The View From Here

Winning the Day

by Olcott Thompson, OCDLA President

From the November-December 2018 issue of The Oregon Defense Attorney

It’s fall. Football season, especially high school and college, is here. As a number of you know I am a Ducks fan. If you remember back to when Chip Kelly was the UO coach, the team slogan was “Win the Day,” meaning the goal was to win every battle. In the Mark Helfrich era the slogan morphed into “Better than Yesterday,” meaning continue to improve not only daily but task by task. There is also the Nike slogan, “Just Do It”; stop dancing around what needs to be done and do what you need to do.

What does this have to do with practicing law? To be good advocates for our clients, we must continue to improve. Like athletes, we can and do improve by practicing. After all, we, like doctors, practice—it is a process, not a static goal. While winning the day every day is very unlikely, even for elite athletes, we can win many battles by preparing for what we will face.

Part of “Winning the Day” is also taking care of the rest of our lives. The holistic approach to life was important to coach Chip Kelly, too. I learned from an aunt of one of the students who played while he was coach that Chip was not all about football. His impact on the players went far beyond and was more important than just playing football. He made sure his players learned skills they needed for the rest of their lives because those skills are more important than how to play football.
We also need to take care of the rest of our lives, beyond practicing law. An easy place to start is sustenance: we all need to sleep and eat to stay healthy Every article I have ever read says we all need seven to eight or more hours sleep per night. We do. Think how well you function when you get enough sleep. Yes, we can’t always sleep eight hours a night — especially when we are in trial — but we need to work on making sure we get enough sleep, what we need, over time.

Criminal defense requires more than spending just 40 hours a week practicing law. But the time we spend with the law must be balanced with personal endeavors. We also need to “practice” at relationships. Humans are social animals; lawyers are no different. Sharing our lives with others is fun. Listen to your family when they try to draw you away from work. They usually are right, it is time to take a break and do something with them. Get a hobby or two, not a comparison of various beers or whiskeys, and spend time on your hobby. Hobbies are a way to rest your mind by using it in a different way.

We should be proud of what we do. We are quality control for the criminal system. A large part of our job is making sure the government follows its own laws in prosecuting an accused. That is why we file motions, try cases, represent our clients. We are the people who make sure the government does not cheat, that it follows its own rules, that it treats everyone fairly. Like everything, we need to continue to work toward our goals, personal and professional. Whatever you find is the best way to recharge yourself, just do it. Yes, good slogans do mean something and resonate in our lives.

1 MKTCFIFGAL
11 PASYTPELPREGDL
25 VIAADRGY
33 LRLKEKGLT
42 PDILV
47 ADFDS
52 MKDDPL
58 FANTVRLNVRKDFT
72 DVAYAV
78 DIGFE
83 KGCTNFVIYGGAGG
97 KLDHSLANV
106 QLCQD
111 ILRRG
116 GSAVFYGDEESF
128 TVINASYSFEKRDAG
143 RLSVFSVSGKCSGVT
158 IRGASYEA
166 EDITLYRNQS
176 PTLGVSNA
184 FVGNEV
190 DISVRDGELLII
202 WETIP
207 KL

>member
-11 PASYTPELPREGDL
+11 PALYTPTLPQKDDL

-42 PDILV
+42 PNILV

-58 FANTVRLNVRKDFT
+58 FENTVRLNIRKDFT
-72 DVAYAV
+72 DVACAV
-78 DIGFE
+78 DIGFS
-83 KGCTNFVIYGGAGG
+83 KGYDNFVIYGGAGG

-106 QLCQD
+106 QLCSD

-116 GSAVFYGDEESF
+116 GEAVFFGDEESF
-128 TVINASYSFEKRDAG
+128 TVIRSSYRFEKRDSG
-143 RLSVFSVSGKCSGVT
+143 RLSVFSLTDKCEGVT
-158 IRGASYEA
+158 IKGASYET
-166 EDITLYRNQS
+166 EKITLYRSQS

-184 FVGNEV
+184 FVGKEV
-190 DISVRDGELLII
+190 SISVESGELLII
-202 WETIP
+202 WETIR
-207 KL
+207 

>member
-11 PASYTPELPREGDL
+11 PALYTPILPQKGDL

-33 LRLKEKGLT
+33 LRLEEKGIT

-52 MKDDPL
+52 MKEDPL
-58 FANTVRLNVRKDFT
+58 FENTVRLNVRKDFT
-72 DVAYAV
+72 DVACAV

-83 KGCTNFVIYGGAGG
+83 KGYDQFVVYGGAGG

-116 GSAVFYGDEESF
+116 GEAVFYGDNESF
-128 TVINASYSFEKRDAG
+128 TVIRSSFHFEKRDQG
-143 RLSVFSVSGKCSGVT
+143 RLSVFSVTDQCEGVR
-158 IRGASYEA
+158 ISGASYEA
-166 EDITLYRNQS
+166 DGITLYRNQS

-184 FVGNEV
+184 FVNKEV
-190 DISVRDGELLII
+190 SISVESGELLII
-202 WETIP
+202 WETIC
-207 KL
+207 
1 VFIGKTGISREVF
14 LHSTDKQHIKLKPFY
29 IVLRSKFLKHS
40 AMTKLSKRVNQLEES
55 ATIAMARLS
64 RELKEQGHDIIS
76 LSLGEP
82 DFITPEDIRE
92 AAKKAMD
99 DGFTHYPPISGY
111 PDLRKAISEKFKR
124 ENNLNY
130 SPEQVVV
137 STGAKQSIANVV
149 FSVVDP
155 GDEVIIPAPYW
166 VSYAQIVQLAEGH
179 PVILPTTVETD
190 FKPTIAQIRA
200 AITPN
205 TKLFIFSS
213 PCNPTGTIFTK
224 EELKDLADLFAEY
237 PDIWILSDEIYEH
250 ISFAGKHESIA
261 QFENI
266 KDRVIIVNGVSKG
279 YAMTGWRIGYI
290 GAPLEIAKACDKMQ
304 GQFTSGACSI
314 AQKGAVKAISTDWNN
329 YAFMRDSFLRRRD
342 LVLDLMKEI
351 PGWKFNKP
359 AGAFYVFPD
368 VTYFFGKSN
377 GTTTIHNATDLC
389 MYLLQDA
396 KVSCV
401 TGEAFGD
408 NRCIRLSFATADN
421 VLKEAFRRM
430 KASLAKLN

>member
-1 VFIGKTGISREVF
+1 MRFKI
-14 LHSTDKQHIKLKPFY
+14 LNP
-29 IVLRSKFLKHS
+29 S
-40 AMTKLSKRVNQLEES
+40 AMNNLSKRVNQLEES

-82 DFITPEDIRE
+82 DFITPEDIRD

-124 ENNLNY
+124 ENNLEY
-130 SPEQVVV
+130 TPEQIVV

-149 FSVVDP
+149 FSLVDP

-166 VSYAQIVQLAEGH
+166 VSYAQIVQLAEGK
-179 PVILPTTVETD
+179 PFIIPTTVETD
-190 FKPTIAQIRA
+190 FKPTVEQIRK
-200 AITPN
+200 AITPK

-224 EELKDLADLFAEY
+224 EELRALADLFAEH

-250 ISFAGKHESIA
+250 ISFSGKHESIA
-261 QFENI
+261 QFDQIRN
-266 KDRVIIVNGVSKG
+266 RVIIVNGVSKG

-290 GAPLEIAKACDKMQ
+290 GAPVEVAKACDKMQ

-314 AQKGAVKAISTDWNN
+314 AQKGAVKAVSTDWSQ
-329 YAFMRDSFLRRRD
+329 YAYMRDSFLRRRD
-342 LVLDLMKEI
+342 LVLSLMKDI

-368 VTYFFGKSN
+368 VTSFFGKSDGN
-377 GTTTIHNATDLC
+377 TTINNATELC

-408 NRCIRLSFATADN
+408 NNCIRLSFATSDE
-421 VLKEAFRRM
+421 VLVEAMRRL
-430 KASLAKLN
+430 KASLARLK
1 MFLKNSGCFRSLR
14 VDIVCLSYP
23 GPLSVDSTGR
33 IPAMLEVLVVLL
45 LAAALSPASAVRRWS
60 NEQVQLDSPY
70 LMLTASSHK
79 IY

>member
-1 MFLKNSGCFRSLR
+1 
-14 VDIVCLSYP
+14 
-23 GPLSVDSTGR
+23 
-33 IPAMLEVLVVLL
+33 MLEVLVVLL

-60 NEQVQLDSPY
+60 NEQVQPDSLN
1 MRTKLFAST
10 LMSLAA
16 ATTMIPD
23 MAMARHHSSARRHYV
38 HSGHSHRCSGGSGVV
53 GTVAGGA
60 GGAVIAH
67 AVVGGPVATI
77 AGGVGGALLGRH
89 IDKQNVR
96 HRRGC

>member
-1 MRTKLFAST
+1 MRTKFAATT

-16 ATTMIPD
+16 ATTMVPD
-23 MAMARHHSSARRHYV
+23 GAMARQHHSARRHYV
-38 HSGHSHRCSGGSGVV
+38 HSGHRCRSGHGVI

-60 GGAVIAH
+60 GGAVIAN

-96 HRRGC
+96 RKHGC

Defense Funding Perspective
The current “Board Perspective” column is written by Andrew Robinson, the Office of Public Defense Services representative on our board. Like all “Board Perspective” entries, this is his opinion. OCDLA’s position regarding defense funding is that defense providers need lots more money. The board has specifically refused to take a position on how money should be divided among providers or how the system should be structured. Andy’s ideas are great. They present a new way to look at the funding issues. What is great about the OCDLA board is its civility; directors look at the same issue in different ways and we all value everyone’s input and thoughts, and we discuss the issues civilly.

Civil discussion is very important throughout all we do. We must be civil with our clients, the district attorney’s offices, judges, their staff. Everyone. Our families and friends, too. We are all too often our client’s last, best chance. Yes, sometimes we need to bite our tongues so much that it really hurts, but that is part of not only being a lawyer but also a member of a civil society. Very rarely does a rant accomplish much except to let off steam and make us momentarily feel better. The downside is often harming the relationship we had with the person we were ranting at.

We all need to find more productive ways to let off steam and reduce stress. I found when I lived in upstate New York that hockey was a great way to get all my aggressions out but there is very little ice in Salem. Physical exercise is usually the best way to relieve stress and it helps keep us healthy. Like everything else, find what works for you and just do it. Win the Day, be Better than Yesterday.